- Left to right “11.19.15,” “1.6.16” and “6.18.15”
Joseph Salerno's solo exhibit at the Vermont Studio Center in Johnson, "Dark Woods," consists of 101 small paintings of tree trunks. These 6-by-9-inch works are arranged in a line around the room, in the order Salerno painted them during the 18-month project. Some depict three or, in rare cases, four trunks, but most have one or two, positioned front and center like pale bars on dark backgrounds.
Something about the verticality, repetition and muted colors of "Dark Woods" — combined with, it must be said, the artist's Italian name — immediately conjured for this reviewer the work of Giorgio Morandi, who painted bottles and other vessels in carefully arranged groupings his entire career.
As it turns out, that association is not unwarranted. Salerno, who recently met with Seven Days at his exhibit in Gallery II, volunteered that Morandi was a central influence. "I think I am coming to my roots," declared the Ohio native, whose grandparents all emigrated from Italy to work in the steel industry.
What Salerno called "that insistent quietness and organizational structure" in Morandi's works are features of his own. While the painter from Bologna minutely planned each vessel's position, however, Salerno commented wryly, "I would struggle to have that much control over a still life." Of his own paintings, he said, "The trees create these compositions."
Salerno, a professor in Johnson State College's fine arts department, painted almost daily in a dense pine and spruce wood about a mile from his house, also in Johnson. The wood's "impenetrable darkness" and "unending value contrasts" provided the artist with what he called "a never-ending supply of paintings." (The 101 on view are selected from among a far greater number.) Sometimes he would return obsessively to the same tree or group of trees and have to force himself to move on "after about five days," Salerno said.
These works capture not nature per se but a kind of abstraction of presence. Seen from a distance, certain trees appear to be grounded in, perhaps, a yellow-green ground cover or rust-red drifts of leaves, but up close there is no such particularity. The trunks vary from vaguely shadowed to completely flat; some bisect the painting like stripes. In these, often, the bar of darkness between two trunks appears to emerge as a third column, a negative-space presence in itself. It is rare to see a show that so finely balances abstraction and figuration, falling into neither category unequivocally.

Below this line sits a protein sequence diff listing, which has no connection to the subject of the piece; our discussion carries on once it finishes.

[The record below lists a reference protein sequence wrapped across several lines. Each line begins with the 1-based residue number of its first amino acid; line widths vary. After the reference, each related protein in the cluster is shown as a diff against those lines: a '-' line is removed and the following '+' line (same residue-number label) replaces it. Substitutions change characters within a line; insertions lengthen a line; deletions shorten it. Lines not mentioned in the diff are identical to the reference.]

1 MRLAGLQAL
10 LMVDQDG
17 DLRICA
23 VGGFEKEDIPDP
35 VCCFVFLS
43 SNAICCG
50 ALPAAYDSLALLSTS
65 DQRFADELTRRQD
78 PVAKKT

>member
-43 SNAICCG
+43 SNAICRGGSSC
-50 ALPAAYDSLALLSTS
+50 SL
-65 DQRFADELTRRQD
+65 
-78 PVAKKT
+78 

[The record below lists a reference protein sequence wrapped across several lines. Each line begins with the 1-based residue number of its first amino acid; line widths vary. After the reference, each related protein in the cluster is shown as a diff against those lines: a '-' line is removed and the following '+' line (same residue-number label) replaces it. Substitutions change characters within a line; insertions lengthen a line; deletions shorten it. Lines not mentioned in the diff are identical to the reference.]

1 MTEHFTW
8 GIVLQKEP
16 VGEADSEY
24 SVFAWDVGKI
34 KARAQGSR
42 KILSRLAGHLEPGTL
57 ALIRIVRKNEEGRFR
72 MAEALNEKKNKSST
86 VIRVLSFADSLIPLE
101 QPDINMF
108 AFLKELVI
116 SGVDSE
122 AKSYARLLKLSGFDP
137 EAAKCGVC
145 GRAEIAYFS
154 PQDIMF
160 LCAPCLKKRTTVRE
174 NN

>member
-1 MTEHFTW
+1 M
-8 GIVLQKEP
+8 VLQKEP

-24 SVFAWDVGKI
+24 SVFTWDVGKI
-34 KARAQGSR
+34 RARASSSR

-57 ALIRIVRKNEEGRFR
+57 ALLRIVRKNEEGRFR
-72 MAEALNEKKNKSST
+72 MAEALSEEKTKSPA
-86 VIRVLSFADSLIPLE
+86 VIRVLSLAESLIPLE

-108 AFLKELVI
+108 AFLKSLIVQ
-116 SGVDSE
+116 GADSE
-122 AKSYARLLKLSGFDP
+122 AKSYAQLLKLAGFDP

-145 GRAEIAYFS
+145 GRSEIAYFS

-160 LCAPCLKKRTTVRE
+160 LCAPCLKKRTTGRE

Salerno had a breakthrough when he took up a knife instead of the sharp end of his brush handle, he said. With this instrument he marked suggestions of twig-like branches that extend like short arms from the trunks. At this point, he said, he realized he was painting crucifixes and altar pieces. He had encountered many of both in churches over the two summers he spent in Florence during his graduate studies at Indiana University in the mid-1980s.
Another influence soon dawned on him: 16th-century Florentine fresco painter Rosso Fiorentino's "Descent from the Cross," a detail of which hangs in his home. "I think I've been trying to make that painting for 30 years," Salerno said with a smile.
If quietness results from contemplating Morandi's bottles, Salerno's woods invoke disquiet. Apart from the initial 12 paintings — canvases that were framed for inclusion in a recent show at Vermont Metro Gallery in Burlington — the works were done on prepared paper and pinned directly to the wall. That flatness somehow heightens the indeterminate depth of the paintings' backgrounds. In one, the darkness between two trees takes on a definite mass, encroaching on the trees' bases in pooling black paint.
Because of their chronological arrangement, the paintings seem to propose a narrative of process and vision. (Salerno prefers the word "conversation.") Indeed, there is a great difference between the initial paintings — somewhat traditional landscapes whose trees cast bluish shadows on snow — and the last, a bar of tan-gray without much to indicate season or time of day.
But there is hardly a march toward abstraction. Perhaps the least objective renderings come shortly after the west-facing wall, about a third of the way through the sequence. With their gridlike appearance and inscrutable darkness, these seem not that far from a Rothko. Others that follow are finely evocative of dense forest and bare branches that never see the sun.
Salerno, who works in motifs — his last series was a study of clouds over mountains — said of the "Dark Woods" series, "This group just took over. I thought there was something magic in [them]." For the viewer, these paintings may well have the same effect.